Stuart L. Spencer
Arkansas Environmental, Energy, and Water Law
Region 6 of the United States Environmental Protection Agency (“EPA”, collectively “EPA Region 6”) announced in a February 7, 2020 Federal Register that it was finalizing action to withdraw the 2015 Startup, Shutdown and Malfunction (“SSM”) state implementation plan (“SIP”) call as it pertains to Texas.
EPA Region 6 determined that the Texas SIP provisions regarding excess emissions that occur during certain upset events and unplanned maintenance, startup, and shutdown activities are consistent with the Clean Air Act.
The acronym “SSM” is commonly used to denote startup, shutdown, and malfunction (as opposed to scheduled maintenance). “Malfunction” has been defined by EPA as the “sudden and unavoidable breakdown of a process or control equipment.”
Section 110 of the Clean Air Act requires that states submit SIPs to ensure that each state attains and maintains compliance with each of the National Ambient Air Quality Standards (“NAAQS”) promulgated by EPA. The SIPs must include “enforceable emission limitations” sufficient to meet the Clean Air Act’s requirements. The plans must also prohibit the emission of air pollution that contribute to nonattainment or interference with maintenance of the NAAQS in any other states. In addition, states must have adequate authority to carry out their implementation plans.
The role of SSM exemptions and their relationship with SIPs has been a focus of EPA, the regulated community, and environmental organizations for many years.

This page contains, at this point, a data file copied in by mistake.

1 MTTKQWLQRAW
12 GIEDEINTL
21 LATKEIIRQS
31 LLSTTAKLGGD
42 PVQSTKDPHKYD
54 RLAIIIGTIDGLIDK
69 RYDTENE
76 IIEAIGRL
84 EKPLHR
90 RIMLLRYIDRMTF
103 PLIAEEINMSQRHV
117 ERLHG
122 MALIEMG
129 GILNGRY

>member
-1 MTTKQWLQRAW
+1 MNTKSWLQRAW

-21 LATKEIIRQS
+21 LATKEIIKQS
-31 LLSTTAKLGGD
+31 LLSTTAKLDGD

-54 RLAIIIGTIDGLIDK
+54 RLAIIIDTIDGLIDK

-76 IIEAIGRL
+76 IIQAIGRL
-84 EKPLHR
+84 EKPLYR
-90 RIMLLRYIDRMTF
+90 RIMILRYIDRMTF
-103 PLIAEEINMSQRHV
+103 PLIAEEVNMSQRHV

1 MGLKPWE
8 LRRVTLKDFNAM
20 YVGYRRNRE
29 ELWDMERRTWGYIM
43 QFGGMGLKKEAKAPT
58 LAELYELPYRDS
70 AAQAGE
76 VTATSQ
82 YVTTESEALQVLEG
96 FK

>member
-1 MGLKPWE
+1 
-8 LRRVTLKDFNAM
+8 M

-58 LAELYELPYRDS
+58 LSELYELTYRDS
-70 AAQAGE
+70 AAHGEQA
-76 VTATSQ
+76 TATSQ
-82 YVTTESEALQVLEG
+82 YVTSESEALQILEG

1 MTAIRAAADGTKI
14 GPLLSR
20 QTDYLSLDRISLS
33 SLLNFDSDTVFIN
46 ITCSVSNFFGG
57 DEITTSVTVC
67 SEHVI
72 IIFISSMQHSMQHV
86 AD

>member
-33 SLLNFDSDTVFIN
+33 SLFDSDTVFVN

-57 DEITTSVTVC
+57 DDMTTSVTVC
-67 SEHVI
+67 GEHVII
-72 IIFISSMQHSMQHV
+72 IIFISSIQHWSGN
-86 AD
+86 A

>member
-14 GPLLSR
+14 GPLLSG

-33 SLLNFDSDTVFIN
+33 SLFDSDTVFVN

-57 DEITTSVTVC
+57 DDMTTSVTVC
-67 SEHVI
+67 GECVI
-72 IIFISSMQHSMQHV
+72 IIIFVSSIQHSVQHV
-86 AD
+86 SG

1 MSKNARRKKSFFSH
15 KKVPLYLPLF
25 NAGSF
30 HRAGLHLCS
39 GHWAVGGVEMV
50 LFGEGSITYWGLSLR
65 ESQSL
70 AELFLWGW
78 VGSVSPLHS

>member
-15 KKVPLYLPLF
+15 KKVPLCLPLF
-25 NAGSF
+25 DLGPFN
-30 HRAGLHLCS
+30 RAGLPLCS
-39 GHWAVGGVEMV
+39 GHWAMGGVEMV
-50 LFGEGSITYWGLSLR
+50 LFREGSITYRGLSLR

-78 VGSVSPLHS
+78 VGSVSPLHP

In its February 7th approval, EPA Region 6 made a determination that the SSM (i.e., affirmative defense) provisions in the Texas SIP are narrowly tailored and limited to ensure protection of the NAAQS and other Clean Air Act requirements. The basis for this determination is consistent with recent alternative EPA interpretations.
The June 12, 2015 SIP call determination had been based on EPA’s determination that the Texas SIP was substantially inadequate because of the presence of certain provisions that established an affirmative defense as to civil penalties for sources with emission upsets and unplanned maintenance, startup, and shutdown activities that exceed otherwise applicable admission limitations.
EPA Region 6 cited to the Fifth Circuit Court of Appeals Luminant case for its position on affirmative defense SIP provisions. Further, the agency found it is not appropriate to extend the NRDC decision by the DC Circuit to the affirmative defense provisions in the Texas SIP. The agency’s position is that the Clean Air Act does not speak directly to the question of whether affirmative defense provisions are permissible in Section 110 SIPs.
A copy of the Federal Register notice can be found here.